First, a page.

Nestled within the tropical countryside of Luzon, the largest island in the Philippines, lies a factory that’s surrounded by palm trees and has a volcano for a neighbor. Inside the factory, the people are warm, inviting, and genuinely happy. This is where Cotopaxi backpacks are born—and the location was not chosen lightly.
“We always use factories that have been audited and that signed onto certain agreements and safety accords; however, I don’t trust those alone,” says CJ Whittaker, Cotopaxi’s VP of Product. Cotopaxi utilizes two additional forms of auditing before deciding to partner with a factory. First, they conduct their own personal inspection, and second, they hire a local journalist to interview employees in order to gain a sense of their general well-being. “I want to work with the best partners in the world, but I also need to work with partners who I can create lasting relationships with,” says CJ.
In addition to meeting these strict standards for working conditions, potential factories must also maintain and uphold strict quality requirements. CJ monitors this by looking for signs that the factory employees are true craftsmen and craftswomen.
As with any relationship, building trust takes time. CJ recognizes this, and, as a result, he is willing to invest the time it takes to build a solid relationship with the manufacturing partner. Whether it’s playing sports with the employees, talking about their families, eating lunch in the factory canteen, celebrating World Cup soccer together, or even attending a ceremony to bless the factory, CJ does what it takes to thoroughly understand the culture and the people.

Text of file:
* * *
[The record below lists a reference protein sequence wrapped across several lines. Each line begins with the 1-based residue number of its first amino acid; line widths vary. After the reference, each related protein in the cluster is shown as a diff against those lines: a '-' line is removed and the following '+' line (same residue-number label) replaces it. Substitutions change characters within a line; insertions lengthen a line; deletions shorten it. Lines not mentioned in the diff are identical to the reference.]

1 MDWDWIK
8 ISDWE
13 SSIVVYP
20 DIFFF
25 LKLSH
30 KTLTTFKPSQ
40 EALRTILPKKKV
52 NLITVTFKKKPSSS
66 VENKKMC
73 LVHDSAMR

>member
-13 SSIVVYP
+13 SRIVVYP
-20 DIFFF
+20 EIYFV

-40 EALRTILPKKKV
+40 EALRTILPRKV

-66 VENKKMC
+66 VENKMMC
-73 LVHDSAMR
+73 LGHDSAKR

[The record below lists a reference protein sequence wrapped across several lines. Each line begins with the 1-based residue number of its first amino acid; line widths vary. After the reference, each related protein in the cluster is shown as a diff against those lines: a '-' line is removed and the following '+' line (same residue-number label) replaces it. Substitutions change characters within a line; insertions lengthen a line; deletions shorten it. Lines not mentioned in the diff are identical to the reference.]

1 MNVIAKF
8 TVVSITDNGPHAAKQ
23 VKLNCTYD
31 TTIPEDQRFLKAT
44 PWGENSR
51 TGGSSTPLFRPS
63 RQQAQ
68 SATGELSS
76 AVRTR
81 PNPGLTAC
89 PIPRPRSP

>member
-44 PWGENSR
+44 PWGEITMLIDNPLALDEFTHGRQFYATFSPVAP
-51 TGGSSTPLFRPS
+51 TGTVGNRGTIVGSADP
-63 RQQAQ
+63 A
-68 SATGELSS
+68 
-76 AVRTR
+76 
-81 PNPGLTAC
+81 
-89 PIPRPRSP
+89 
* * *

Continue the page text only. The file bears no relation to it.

Because many people relocate to work at the factory, it’s important that the factory provides a strong social structure for its employees. This social structure includes a variety of clubs, unions, hiking groups, and even competitive sports teams. Each department, such as the sewing line or the quality assurance line, has its own sports team that plays either basketball, soccer, or volleyball.
After spending time at the factory and with the employees, Cotopaxi wanted to do something to highlight their partnership with them. “We wanted to give them credit,” says CJ. “Our products are souvenirs from these countries. Your backpack was made in the Philippines by Filipino operators—not robots.” Then, Cotopaxi had an idea: Why not include a tag to make it clear where these products were coming from? They wanted it to be the kind of tag that’s designed to be seen and noticed, not just tucked away in small print on a tag the size of a fortune cookie note. So they began working with the locals to design a tag for the backpacks based on the Filipino flag, along with a statement written in their native language. “Employees in our factories loved the idea—they were finally getting credit for their efforts,” says CJ. “They’ve told me they feel good knowing the world will know they made your bag.”
The tags are a way for Cotopaxi to give back to the employees. It gives employees a sense of ownership and recognition, something that ultimately benefits both the employees and Cotopaxi. The more vested the employees feel in the product, the more effort they will put into creating it.
Another motivating factor for employees is the fact that Cotopaxi works closely with non-profits that benefit local communities. “They really appreciate that we’re here,” says CJ. “Every time we place an order for new products, they say thank you—something that has never happened to me in my 10 years of outdoor product design.”
Cotopaxi also hopes the benefits of the tags will extend beyond their immediate partnership with the factories. “I want the tag to give our consumers some connection to the people who make these products,” says CJ. “If people understand more about where their products are coming from, they’ll make more informed decisions. Informed choices like this will help value chains to become more ethical and sustainable.”
So, when you get your Cotopaxi backpack, keep your eyes open for the tag. It’s your backpack’s birth certificate—the first of many passport stamps it will receive from its travels.